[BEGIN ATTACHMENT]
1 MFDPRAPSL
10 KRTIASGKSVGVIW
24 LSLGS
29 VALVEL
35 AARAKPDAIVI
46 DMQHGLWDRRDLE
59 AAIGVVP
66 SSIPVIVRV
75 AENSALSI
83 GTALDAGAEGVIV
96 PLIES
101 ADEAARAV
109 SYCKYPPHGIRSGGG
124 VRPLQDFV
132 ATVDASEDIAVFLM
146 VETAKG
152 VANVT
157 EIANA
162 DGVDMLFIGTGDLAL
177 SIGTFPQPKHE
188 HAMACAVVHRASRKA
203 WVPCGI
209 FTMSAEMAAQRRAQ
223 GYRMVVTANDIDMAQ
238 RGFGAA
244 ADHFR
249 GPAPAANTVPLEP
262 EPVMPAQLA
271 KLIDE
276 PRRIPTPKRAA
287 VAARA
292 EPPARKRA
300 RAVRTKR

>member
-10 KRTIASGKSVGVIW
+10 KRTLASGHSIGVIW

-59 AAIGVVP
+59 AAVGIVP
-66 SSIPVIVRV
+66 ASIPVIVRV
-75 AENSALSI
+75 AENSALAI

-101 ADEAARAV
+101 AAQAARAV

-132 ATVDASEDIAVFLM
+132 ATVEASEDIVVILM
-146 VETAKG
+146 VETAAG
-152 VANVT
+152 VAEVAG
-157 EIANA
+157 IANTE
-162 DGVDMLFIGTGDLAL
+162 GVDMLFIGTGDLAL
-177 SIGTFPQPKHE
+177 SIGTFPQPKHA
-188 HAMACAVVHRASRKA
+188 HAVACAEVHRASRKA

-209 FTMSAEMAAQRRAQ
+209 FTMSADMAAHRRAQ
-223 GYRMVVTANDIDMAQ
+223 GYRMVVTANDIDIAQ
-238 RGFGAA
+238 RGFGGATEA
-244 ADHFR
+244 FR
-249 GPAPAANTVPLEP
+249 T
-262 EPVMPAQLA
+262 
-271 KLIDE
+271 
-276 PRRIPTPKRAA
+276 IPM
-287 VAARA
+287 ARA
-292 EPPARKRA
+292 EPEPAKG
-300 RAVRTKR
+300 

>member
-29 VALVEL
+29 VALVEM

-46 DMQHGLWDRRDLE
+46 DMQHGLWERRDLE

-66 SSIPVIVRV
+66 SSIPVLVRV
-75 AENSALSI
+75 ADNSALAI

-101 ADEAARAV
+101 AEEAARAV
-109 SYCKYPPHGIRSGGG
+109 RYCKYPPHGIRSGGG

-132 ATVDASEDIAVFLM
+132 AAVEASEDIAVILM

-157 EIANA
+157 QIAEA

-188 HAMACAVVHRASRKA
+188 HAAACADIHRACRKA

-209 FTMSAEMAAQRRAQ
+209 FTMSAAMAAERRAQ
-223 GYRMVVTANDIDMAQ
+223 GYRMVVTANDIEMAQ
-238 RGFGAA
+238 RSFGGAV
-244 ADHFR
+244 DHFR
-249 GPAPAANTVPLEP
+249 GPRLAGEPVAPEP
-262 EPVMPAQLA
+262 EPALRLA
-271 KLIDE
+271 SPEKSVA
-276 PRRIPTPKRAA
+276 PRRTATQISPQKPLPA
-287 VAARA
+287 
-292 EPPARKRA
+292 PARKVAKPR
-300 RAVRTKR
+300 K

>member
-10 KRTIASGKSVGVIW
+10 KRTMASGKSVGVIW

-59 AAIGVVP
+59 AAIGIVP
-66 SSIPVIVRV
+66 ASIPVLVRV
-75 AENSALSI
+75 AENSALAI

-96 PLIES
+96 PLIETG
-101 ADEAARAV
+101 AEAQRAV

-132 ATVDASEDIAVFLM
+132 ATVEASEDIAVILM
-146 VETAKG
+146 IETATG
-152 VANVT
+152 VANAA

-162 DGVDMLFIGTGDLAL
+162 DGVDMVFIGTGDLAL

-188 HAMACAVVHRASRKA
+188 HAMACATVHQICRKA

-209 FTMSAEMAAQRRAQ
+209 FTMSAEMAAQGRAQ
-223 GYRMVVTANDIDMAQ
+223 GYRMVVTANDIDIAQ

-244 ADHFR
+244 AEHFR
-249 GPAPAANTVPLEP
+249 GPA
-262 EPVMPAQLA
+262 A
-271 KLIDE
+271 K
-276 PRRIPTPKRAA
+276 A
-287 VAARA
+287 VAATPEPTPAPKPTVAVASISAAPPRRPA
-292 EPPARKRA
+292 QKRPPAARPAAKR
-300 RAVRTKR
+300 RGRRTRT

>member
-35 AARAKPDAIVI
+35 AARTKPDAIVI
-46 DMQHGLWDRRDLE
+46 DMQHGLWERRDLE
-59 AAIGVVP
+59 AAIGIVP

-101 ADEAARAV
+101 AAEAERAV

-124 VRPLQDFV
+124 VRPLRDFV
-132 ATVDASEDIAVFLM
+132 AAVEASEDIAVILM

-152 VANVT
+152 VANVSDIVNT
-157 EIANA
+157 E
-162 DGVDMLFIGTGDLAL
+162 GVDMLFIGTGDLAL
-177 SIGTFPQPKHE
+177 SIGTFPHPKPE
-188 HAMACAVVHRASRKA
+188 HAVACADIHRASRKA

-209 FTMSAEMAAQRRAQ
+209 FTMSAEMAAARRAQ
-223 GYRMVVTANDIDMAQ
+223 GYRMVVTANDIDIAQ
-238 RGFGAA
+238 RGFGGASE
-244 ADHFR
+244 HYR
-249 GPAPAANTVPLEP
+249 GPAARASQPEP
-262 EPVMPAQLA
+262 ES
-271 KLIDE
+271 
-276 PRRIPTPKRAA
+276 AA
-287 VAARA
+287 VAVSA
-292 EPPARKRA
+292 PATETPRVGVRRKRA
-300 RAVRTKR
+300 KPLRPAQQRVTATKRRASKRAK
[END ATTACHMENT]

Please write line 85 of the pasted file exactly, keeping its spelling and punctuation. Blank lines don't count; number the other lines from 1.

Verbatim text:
+46 DMQHGLWERRDLE